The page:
A CORONER has called on the government to take action to prevent future prisoner deaths after a Worcestershire man was found dead while on remand.

Shaun Dewey, 30, of Bewdley, was found dead in his cell on April 13, 2018 in HMP Bristol, with an inquest ruling he had taken his own life.

He was awaiting trial after being charged with the murder of Andrew Owen and had moved from HMP Hewell for his own safety that January due to self-harming and feeling under threat from inmates.

However, suicide and self-harm prevention procedures called Assessment, Care in Custody and Teamwork (ACCT), which had been in place previously, were withdrawn by HMP Bristol staff in February 2018.

Following his death, Dewey’s family instructed specialist lawyers at Irwin Mitchell to investigate if more could have been done to help him. An inquest, which concluded this week, found there was a failure by HMP Bristol to “act sufficiently” to safeguard Dewey during his struggle with anxiety, depression and separation from his family.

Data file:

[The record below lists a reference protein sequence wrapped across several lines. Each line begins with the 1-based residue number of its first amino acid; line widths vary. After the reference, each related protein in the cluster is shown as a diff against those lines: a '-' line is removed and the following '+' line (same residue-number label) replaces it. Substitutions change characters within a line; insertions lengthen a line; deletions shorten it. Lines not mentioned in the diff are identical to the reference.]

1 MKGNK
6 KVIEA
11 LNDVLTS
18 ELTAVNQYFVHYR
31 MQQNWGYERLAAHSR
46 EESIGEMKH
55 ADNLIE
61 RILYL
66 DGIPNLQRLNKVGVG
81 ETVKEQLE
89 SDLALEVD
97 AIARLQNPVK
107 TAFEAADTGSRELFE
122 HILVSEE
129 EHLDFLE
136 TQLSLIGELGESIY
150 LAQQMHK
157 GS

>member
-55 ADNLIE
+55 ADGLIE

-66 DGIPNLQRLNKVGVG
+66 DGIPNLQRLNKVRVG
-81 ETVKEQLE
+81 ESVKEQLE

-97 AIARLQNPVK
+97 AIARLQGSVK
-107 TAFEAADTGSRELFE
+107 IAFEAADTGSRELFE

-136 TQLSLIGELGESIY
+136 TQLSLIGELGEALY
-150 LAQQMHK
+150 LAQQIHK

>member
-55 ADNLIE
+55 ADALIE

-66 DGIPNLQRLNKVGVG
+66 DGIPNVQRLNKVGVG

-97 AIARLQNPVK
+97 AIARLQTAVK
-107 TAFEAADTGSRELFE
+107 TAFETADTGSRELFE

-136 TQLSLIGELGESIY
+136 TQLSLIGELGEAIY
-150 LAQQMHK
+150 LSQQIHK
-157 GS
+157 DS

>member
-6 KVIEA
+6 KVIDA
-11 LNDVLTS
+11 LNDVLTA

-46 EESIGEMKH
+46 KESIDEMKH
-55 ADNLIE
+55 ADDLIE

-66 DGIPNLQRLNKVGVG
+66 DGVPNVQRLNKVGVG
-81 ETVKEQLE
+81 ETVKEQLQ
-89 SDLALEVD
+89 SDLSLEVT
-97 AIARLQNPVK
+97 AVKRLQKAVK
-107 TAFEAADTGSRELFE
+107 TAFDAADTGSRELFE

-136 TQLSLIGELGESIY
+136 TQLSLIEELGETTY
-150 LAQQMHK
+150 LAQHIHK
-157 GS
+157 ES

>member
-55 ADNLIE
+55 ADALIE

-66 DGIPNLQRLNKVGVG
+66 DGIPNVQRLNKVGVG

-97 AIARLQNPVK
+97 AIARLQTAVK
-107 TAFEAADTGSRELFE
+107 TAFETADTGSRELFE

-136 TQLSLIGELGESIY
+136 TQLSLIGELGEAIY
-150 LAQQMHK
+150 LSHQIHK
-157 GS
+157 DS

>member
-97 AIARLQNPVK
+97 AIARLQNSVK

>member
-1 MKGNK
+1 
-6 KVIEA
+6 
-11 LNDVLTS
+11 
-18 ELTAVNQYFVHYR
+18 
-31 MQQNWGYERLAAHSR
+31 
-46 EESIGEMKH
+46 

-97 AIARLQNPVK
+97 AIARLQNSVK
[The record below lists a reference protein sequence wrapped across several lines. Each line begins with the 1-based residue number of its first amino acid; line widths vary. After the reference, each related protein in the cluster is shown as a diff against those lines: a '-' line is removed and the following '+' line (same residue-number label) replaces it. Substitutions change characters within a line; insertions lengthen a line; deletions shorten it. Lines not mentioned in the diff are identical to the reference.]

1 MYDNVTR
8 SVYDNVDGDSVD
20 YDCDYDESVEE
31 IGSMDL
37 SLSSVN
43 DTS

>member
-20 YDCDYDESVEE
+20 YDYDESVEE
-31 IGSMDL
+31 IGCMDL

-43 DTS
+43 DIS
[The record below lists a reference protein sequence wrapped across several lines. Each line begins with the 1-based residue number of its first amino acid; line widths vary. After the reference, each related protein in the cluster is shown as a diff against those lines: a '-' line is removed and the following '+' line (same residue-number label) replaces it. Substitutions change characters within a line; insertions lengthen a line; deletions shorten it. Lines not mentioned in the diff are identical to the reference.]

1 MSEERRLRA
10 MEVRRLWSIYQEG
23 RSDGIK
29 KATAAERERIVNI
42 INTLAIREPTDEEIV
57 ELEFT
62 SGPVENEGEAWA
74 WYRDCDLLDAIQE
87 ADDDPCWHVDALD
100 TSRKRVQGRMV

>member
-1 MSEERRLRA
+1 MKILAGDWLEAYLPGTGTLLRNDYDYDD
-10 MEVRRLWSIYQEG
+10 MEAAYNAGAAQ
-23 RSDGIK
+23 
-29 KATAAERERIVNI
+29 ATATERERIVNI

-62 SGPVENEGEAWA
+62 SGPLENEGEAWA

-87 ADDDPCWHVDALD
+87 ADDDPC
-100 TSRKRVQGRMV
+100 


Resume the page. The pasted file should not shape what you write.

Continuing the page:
The senior coroner for Avon, Maria Voisin, confirmed she will issue a Prevention of Future Deaths report.

It will call on the government to consider the higher risk of suicide among prisoners on remand, who are held in prison alongside convicted prisoners while awaiting their trial.

And whether national guidance needs to be changed to reflect this.

Dewey’s family said: “Prisons have a duty of care in relation to the safety of those under their supervision and we were shocked to see the range of issues which Shaun faced.

“All we can hope now is that lessons are learned and no other family has to go through what we have.”